While the camp was our focus, we did do other activities as well.  Our schedule was as follows:

Saturday Aug 3 – Arrive in Seattle and tour the city
Sunday Aug 4 – Visit Wild Waves Theme Park
Monday Aug 5 – Saturday Aug 10 – Attend camp and Seattle Mariners baseball game (Aug 10)
Sunday Aug 11 – Return to Japan

We will probably add an additional day of Seattle sightseeing if we go again next year.

Camp positives:

1)     No need to be concerned about the quality of homestay families.
2)     No need to worry about logistics for most of the trip.  While at the camp, we were able to focus entirely on the students’ linguistic and emotional needs, while enjoying ourselves for most of the time.  The camp took care of the rest.
3)     No need to think of specific language activities, as the situation itself required meaningful English interaction from our students.
4)     The camp wanted the trip to be successful as much as we did.
5)     No need to pay a third party for special arrangements.
6)     Students needed very little spending money.  Each student brought 20,000 yen in spending money, but none of them came close to using it all.
7)     Since almost everything was included in the camp price, there were fewer opportunities for financial surprises.
8)     24-hour onsite certified nurse, removing the need for us to worry about student sickness and/or injury.

Camp possible negatives:

1)     We did have to plan the logistics outside of camp time.  This included airline booking, three nights of hotel, sightseeing in Seattle, and transportation to and from the camp.  While not difficult, might be hard to leave to a school teacher or staff member not familiar with the Seattle area.
2)     Not as appropriate for students who would prefer a “travel experience” versus an “immersion experience”.

All in all, it was a very successful trip—especially for a first time.  We are already working to produce marketing materials for a similar trip next year.

Summer camp 2


Ryan Hagglund is President and CEO of MY English School in Yamagata Prefecture.  He has lived in Japan for 15 years and originally hails from the Pacific Northwest.  He is married to Maki Hagglund and has three children: Aiden (8), Ian (6), and Sean (4).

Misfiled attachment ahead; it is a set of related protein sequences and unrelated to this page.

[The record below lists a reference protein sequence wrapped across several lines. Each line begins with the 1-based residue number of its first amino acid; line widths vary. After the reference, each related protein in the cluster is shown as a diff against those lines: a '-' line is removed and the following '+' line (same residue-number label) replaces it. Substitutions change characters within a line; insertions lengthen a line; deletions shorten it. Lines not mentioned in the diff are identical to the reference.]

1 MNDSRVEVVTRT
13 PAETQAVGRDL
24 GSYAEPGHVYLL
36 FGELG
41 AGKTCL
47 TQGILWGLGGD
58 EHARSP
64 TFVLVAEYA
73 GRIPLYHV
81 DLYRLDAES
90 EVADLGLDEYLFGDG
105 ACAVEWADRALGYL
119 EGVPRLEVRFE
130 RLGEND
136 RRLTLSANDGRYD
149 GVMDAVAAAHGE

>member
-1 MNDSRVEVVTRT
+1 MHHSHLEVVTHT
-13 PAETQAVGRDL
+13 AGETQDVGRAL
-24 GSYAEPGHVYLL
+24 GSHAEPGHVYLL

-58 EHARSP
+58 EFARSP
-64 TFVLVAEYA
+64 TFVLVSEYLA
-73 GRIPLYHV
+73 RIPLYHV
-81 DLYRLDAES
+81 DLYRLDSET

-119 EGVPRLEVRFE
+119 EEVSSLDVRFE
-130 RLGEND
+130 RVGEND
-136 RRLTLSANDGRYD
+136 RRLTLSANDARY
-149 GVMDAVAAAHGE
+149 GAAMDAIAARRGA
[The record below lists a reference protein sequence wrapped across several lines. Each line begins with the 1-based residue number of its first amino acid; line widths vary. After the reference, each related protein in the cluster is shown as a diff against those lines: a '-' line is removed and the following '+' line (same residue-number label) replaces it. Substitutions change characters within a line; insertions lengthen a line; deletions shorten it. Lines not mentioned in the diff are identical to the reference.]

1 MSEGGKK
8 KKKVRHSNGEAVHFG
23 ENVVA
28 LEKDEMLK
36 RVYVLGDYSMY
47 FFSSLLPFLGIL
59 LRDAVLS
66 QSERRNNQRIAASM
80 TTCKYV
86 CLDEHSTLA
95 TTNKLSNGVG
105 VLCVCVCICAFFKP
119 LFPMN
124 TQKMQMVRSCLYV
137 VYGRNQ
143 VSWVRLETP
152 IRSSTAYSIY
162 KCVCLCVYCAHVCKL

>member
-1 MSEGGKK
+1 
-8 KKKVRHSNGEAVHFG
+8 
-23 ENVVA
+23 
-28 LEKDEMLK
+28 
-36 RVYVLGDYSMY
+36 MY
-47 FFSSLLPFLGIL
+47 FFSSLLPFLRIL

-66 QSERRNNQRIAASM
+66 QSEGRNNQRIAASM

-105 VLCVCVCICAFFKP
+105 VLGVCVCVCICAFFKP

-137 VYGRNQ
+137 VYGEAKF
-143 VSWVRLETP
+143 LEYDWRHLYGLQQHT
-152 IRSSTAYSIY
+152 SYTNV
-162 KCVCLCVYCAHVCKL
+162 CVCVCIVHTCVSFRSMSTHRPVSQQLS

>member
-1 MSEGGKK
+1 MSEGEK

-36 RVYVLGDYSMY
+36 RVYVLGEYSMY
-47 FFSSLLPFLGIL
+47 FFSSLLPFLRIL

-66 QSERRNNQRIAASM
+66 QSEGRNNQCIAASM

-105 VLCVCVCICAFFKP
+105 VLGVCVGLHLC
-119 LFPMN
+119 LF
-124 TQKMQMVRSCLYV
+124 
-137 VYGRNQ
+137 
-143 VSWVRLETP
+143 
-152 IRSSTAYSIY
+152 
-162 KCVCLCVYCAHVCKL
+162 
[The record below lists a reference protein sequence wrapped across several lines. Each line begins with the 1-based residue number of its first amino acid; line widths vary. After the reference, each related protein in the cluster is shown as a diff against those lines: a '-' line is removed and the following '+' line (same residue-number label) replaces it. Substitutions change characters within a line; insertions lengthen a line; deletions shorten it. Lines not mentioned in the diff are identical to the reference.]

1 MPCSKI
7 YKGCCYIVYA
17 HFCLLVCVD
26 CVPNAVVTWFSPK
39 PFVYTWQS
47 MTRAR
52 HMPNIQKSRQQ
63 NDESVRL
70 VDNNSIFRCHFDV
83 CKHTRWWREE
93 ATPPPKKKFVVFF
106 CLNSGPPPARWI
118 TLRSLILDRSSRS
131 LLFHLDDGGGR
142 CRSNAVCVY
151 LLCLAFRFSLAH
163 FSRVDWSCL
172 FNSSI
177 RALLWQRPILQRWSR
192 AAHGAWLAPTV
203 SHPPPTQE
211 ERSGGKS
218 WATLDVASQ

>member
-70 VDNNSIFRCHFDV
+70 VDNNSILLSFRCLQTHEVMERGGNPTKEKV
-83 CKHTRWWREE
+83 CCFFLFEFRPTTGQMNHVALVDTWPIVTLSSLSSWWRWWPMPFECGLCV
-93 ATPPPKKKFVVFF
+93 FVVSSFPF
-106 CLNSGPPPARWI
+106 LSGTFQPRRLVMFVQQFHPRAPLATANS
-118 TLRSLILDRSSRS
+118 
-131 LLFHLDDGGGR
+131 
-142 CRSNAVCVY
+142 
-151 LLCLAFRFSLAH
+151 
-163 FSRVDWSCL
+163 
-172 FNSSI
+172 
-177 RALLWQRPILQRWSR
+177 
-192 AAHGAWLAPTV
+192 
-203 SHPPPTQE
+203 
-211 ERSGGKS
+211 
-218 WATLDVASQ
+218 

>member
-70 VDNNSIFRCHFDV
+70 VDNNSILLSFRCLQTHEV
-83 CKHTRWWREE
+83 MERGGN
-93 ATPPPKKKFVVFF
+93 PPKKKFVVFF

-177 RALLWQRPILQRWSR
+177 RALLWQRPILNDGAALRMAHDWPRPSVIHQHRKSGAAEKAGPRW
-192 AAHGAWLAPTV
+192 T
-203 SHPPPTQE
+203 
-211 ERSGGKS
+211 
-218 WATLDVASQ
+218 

Taking Students to Europe (2013)

london and paris

After the (semi-)successful study trip to Australia’s Gold Coast in 2012, we decided we wanted to do something similar this year.

In Australia, the best things we did were as a group, and the worst part of the trip were the host families, so this time we tried to put together a kind of eye-opening cultural tour, with a week in London and three days in Paris.

The students were interested but their parents weren’t. “Sounds like you’re just going on a trip”, they said, and weren’t open to the argument that it was the kind of trip that most kids in Japan never have the chance to make.

We quickly rethought our plans and changed the trip to incorporate a week’s homestay/English classes in London with three days in Paris. Seven students signed up, fewer than the ten we had set as a minimum. I wanted to cancel, but the school manager decided to press ahead as a learning experience.

We went with a company in the UK recommended by a friend of mine. Big mistake.

The problems

1. The school we partnered with for this trip was disorganized and unprofessional. The frequently forgot things, failed to deliver on previously agreed conditions, and three days before the trip emailed me saying “we couldn’t find the last homestay family for you, so let’s just refund your money and call it quits”. Our office manager physically collapsed when I relayed that message. I was able to broker a solution eventually, but it was incredibly stressful. After we arrived, instead of providing staff to guide us on field trips as agreed, they dropped us off at various places leaving the teacher accompanying the students to try to salvage things and provide tours and activities on the spot. Classrooms were booked at the wrong time, activities were booked on the wrong day. Scheduled activities had to be changed because they were not available on Sundays, and so on. Instead of providing classes for each level of student (we had three different levels of ability) they just provided two. None of this was said in advance, it just happened and we decided to just get through the experience without upsetting the students rather than argue.